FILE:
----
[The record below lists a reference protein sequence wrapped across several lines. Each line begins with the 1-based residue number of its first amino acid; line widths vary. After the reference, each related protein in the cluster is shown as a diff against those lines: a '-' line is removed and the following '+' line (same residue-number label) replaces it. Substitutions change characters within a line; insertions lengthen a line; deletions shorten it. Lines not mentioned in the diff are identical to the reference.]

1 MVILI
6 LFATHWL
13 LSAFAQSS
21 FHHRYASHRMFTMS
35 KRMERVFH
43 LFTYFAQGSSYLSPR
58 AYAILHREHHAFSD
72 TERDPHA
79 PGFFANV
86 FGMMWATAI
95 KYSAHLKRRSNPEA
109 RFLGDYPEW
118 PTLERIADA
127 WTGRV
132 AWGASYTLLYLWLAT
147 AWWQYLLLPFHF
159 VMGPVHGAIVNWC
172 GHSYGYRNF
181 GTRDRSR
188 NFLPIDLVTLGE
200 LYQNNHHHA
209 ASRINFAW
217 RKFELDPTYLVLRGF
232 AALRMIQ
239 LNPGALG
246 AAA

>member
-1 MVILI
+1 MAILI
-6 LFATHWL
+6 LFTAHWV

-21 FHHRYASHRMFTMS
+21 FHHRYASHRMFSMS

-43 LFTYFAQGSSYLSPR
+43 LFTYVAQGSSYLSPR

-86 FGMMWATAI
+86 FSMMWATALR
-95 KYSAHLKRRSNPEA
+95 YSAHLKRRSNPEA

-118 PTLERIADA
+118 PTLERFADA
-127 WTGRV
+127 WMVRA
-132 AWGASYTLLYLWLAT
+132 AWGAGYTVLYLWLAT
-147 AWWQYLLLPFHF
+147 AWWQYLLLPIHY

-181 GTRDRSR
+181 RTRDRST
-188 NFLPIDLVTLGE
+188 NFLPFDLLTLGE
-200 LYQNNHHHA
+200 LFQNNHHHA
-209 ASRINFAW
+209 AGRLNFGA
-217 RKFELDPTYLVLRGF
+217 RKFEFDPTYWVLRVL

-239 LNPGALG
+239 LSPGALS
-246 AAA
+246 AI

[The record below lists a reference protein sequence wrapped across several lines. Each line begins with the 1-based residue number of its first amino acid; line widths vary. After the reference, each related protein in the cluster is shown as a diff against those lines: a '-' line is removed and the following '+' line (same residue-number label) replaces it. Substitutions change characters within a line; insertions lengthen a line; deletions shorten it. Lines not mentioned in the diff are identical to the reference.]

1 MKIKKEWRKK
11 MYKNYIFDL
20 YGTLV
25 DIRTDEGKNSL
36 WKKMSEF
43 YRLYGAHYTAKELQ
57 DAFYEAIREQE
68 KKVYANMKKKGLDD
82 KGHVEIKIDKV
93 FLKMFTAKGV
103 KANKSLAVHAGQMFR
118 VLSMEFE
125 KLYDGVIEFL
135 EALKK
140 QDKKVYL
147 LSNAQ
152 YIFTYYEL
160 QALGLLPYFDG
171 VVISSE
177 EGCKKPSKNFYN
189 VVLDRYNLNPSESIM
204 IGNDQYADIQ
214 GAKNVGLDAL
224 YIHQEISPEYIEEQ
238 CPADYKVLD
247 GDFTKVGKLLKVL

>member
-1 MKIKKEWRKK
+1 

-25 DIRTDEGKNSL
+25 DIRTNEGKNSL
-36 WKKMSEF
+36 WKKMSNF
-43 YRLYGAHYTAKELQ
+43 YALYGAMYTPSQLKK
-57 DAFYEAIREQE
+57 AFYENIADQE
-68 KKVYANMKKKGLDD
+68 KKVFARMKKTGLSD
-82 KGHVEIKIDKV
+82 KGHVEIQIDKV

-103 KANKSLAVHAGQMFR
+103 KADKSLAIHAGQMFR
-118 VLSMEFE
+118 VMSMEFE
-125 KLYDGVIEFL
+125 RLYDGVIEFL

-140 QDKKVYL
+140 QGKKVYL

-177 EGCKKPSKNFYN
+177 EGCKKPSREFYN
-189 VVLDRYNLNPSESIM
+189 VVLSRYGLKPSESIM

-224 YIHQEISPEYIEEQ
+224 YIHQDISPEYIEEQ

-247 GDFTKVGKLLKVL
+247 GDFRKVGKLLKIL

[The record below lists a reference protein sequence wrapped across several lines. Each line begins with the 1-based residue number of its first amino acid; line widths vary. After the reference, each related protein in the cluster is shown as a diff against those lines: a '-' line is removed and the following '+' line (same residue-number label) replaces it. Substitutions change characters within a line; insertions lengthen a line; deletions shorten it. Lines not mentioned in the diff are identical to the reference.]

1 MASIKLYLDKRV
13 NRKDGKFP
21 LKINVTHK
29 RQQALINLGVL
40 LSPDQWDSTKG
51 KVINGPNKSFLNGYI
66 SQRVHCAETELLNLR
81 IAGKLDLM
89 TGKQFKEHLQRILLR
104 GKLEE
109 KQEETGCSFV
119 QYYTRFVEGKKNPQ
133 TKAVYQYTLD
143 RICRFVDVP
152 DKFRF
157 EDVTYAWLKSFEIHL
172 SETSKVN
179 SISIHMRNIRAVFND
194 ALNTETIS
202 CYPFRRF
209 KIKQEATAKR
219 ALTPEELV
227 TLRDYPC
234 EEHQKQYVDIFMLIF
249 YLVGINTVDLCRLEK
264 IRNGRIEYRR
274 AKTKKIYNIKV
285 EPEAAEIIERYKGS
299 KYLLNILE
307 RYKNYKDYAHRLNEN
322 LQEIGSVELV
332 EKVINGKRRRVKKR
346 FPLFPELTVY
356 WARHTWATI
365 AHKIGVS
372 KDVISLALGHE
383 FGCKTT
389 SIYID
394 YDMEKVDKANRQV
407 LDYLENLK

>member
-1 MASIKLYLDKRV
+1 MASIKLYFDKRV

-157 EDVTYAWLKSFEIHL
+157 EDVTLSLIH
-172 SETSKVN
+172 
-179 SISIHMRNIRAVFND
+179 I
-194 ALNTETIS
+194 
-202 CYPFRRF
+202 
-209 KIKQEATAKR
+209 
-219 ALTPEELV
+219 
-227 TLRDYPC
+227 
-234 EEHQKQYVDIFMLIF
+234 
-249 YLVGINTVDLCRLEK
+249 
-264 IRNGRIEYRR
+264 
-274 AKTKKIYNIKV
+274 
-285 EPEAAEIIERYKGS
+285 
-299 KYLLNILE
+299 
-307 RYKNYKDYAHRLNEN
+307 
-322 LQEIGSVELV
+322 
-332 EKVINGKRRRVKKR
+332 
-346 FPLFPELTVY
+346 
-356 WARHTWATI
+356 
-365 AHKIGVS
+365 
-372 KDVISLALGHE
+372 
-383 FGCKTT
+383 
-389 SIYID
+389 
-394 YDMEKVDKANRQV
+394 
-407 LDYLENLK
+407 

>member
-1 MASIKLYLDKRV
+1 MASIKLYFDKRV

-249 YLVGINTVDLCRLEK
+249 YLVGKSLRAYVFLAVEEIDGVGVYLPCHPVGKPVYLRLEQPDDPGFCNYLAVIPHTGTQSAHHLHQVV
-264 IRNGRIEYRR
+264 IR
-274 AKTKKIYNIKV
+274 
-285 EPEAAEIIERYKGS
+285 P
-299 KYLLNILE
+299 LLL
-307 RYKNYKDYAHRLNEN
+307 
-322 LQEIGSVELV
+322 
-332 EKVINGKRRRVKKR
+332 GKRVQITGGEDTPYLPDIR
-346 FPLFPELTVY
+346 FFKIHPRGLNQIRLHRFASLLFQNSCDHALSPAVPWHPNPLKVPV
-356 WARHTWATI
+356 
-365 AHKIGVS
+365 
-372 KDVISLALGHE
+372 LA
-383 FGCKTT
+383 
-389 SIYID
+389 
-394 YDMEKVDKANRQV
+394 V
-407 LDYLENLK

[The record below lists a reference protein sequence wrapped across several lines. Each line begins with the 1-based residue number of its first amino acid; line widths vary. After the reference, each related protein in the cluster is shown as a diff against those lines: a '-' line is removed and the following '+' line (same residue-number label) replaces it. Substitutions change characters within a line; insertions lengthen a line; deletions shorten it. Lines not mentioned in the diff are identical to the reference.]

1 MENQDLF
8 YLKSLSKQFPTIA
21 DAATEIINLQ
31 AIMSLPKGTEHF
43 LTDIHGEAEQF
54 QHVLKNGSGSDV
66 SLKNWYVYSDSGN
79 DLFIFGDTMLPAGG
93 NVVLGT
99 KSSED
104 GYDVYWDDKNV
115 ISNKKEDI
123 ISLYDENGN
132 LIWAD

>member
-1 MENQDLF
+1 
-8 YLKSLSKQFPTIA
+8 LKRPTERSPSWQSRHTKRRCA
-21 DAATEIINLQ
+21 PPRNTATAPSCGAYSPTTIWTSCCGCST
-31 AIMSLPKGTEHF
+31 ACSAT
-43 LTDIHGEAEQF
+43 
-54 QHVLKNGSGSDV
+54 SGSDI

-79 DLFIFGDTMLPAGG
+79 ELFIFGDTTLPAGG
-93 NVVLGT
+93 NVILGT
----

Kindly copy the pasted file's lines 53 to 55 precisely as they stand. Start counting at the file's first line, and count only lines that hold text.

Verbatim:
-200 LYQNNHHHA
+200 LFQNNHHHA
-209 ASRINFAW